It Followed him Home

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I got cling a couple times for Oscar, one by himself and another with another character that I will work on next. For now, have a cute little story that’s pretty much canon for Food and Monsters Oscar as well as Brothers Together Oscar and any au where he grows up in the Knight’s Inn motel.

Reading time: ~5 minutes


Oscar rarely had to improvise his hiding places like this. Normally, he made sure he took as few risks as he could, to avoid situations where he needed to. He trusted certain hiding places in the room every time: under the dresser, behind the nightstand, and, in a pinch, under a bed.

Just inside the cuff of a discarded sweater on the floor? He hated it.

His heart pounded as the floor shook. The human that stumbled around, occasionally grumbling with a headache, had come in the night before very drunk, and now he was paying for it. Oscar didn’t know what it felt like to be drunk or hungover, but from what he’d seen of the kinds of people that stayed in his motel, he wasn’t interested in finding out.

Usually they stayed asleep for much longer. Oscar had crept into the room in the dark well after the human flopped onto their bed, hoping to capitalize on the food spilled on the floor when they came in. They had never noticed that their takeout box didn’t land on the table when they put it down.

Of course, he couldn’t predict that they’d lurch off of the bed towards the bathroom. Oscar was lucky that the sweater was there while he stuffed his bag full of vegetables and pieces torn from a piece of soft bread.

He had to wait it out while the human figured out what they wanted to do, all from within the thick sleeve of the knit sweater. He counted their steps in the earthquakes and sighed. At least they weren’t cognizant enough to turn on the lights. He was out of sight.

The human knocked something over in the bathroom while they were in there. Oscar sighed heavily. Shampoo bottles, maybe an away kit or something like it, clattered to the floor. Then, following that, the ground shook all the way out into the motel room as the human dropped down to their knees to scrabble at the fallen items. In the dark.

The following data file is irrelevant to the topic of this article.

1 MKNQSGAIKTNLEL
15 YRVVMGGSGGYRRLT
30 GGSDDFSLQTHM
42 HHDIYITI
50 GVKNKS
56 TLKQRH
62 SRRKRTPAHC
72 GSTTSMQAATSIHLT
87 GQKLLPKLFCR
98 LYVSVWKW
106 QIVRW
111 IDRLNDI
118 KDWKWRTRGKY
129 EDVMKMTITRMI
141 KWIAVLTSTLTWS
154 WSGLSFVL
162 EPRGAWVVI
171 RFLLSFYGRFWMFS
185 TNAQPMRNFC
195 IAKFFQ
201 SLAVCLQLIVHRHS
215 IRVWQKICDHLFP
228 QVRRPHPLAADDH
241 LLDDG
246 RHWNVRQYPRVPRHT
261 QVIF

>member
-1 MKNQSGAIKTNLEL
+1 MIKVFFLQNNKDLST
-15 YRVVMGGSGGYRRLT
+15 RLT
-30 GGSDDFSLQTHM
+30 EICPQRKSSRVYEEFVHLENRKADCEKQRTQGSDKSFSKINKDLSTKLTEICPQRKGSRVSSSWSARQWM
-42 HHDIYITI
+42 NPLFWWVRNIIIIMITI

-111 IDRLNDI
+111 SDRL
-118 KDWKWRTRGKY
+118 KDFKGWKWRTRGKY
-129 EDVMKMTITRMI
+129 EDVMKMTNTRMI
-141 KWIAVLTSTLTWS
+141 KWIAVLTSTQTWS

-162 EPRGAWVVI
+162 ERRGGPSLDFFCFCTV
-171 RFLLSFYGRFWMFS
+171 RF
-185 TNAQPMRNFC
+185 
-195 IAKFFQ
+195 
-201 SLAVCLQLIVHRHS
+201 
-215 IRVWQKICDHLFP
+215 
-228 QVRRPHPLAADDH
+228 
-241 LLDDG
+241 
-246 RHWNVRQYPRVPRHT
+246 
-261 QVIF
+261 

This was an easier one. Oscar shimmied back out from his hiding place, peeking out across the floor just to be sure. He could see in the dark better than any drunk human could with the lights on.

With a huff, Oscar pulled himself the rest of the way out of the sleeve. He was glad no one had seen his startled dive.

Tufts of green fuzz from the sweater stuck to him. Oscar brushed them off and jogged towards the dresser. The human was muttering to themselves about how tough it was to find things in the dark. So far, they hadn’t thought to turn the light on and help their search along. Oscar let himself smile as he ducked out of sight and approached his wallpaper entrance to get into the walls.

He was halfway home before he noticed it. A tuft of green fuzz, the size of his head, clung to his shoulder. The static kept it there, but it was so light that he hadn’t noticed it. Oscar frowned and reached over to grab it. The static cling changed to his hand instead.

“Hey,” he muttered, shaking his hand vigorously. The fuzz moved to the back of his hand instead, resolutely sticking to him. Oscar huffed and stared at it as though it were a mischievous mouse pup. “Getoff.”

He grabbed the thing in his other hand and held it out in front of him, as far as his little arms could reach. When he let it go, it drifted downwards, but only for a second before veering back towards him. Oscar was startled, and he fell backwards in the dust.

The fuzz clung to his chest now.

Oscar pushed himself back up with a frown, and brushed the dust from his pants. The fuzz still clung to him. Static was powerful for someone so small. Trying to brush the thing down to the ground only got it stuck to his hand again, and shaking it off sent it drifting back to his side.

“You’re trouble,” he accused it in a hushed voice. Then, since it insisted on clinging to him despite all his efforts, Oscar continued on his way home.

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